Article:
What makes a writer?
I am a sucker for articles and blog posts about being a writer. I’m always curious to read the advice of others, and their take on what it means to be a writer, because, if you follow me, you know I’ve got my own opinions.
As writers, and, as such, artists, I believe that we are prone to constantly wondering about whether our writing is good enough, whether our storytelling is intriguing enough, and whether others will actually read and enjoy our strung-together words. This is especially true when you’re starting out.
When I started writing and devoured everything I could about writing, I remember reading about some famous writer who would get in the groove and forget to eat, drink, or be merry while writing. The individual relating the anecdote said that this was the way to be a writer. Your focus had to be so intense that you forget everything around you. That happened infrequently to me. Did this mean I couldn’t be a writer?
In the past week, I read a similar declaration. Lose yourself in your writing. This is what makes a writer.
I am now at a place in my writing where I can state that it’s lovely if you’re lost in your writing. Seriously it is. When I write longer pieces, I do sometimes become lost in my writing. When I emerge, it’s like I’m in a state of euphoria. I am coming back to the real world from my mental adventures. But that does not mean you have to be constantly in that state to be a writer.
A writer is someone who writes. Period.
What makes a writer? Reading. Writing. Writing. Writing. Writing. I have to throw reading in because, regardless of what you’ve discovered about the art of writing, I don’t believe that you can do it well unless you read. You read your favorite writers and discover their tricks, their rhythms, what makes them good writers. As an aside, I wonder why anyone would want to be a writer if they haven’t been a voracious reader first. If you have an answer to that one, please do share it with me.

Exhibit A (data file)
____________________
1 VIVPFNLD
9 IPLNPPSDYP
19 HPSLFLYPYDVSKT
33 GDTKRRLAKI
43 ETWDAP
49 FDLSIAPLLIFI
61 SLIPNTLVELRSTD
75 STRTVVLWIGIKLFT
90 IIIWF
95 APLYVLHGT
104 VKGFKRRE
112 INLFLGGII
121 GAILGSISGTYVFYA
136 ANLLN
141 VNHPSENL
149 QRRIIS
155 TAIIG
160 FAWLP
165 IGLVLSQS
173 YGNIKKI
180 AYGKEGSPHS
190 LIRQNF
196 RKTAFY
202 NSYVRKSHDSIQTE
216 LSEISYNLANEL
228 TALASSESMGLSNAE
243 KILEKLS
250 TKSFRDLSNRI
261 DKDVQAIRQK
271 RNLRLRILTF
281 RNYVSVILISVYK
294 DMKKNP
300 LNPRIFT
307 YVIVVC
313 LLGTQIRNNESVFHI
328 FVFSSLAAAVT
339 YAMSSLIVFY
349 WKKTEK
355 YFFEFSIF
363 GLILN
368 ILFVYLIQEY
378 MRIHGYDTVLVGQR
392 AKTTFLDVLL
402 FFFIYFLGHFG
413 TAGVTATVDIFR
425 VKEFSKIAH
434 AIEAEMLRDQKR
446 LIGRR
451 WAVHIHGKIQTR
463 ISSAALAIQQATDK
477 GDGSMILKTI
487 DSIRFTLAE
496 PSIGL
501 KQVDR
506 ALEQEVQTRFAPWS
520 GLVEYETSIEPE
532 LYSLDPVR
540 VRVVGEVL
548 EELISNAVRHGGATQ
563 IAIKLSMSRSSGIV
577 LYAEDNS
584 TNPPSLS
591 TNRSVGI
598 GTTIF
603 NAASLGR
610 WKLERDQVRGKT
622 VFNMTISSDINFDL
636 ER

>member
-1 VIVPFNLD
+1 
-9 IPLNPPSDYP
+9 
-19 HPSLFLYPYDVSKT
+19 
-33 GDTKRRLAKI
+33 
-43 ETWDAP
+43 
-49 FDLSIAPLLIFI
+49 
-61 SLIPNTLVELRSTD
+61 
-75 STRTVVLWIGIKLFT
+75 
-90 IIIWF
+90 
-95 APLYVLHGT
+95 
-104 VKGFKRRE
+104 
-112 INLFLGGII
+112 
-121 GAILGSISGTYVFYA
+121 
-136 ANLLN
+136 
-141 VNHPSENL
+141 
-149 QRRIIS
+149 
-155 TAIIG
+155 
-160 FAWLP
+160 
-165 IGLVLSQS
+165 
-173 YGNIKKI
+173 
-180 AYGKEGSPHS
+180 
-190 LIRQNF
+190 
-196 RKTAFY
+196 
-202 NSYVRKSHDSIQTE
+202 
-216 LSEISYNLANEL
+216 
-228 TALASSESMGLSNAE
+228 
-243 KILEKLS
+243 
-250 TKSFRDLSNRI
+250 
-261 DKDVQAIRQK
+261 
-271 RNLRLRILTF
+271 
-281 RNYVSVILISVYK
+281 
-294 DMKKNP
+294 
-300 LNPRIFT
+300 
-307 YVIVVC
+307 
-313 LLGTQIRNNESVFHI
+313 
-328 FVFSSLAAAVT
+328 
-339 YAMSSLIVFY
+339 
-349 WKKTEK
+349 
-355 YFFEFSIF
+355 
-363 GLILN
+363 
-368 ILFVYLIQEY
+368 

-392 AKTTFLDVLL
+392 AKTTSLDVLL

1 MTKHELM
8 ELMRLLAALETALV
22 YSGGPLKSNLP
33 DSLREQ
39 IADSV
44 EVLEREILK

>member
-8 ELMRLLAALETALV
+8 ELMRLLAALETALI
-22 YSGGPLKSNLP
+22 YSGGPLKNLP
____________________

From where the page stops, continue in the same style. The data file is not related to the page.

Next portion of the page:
In the article, it suggested that you also don’t edit as you write. Well, I’ve heard that one, especially for getting your first novel draft written. That philosophy does have more than a glimmer of truth when you’re writing something long. The point is to get as many words on paper to achieve your daily goal without going back and fussing over it. There will be time after youv’e written “The End” to do that.
However, when I’m writing a flash fiction piece, I am constantly re-reading and editing as I write while also keeping an eye on word count. I want the piece to be as concise as possible while making an interesting bit of fiction that also hits the word count. I will admit, however, that a lot of the writing has already occurred before I move to my computer. My brains lumbers (yes, lumbers, at least that’s what it frequently feels like) through different scenarios until it finds one it likes, and then it begins storytelling. Without computer. Or paper. Sometimes it feels as if it’s without me.
So, in the end, what makes a writer? You. Writing.
Go write now. Be a writer.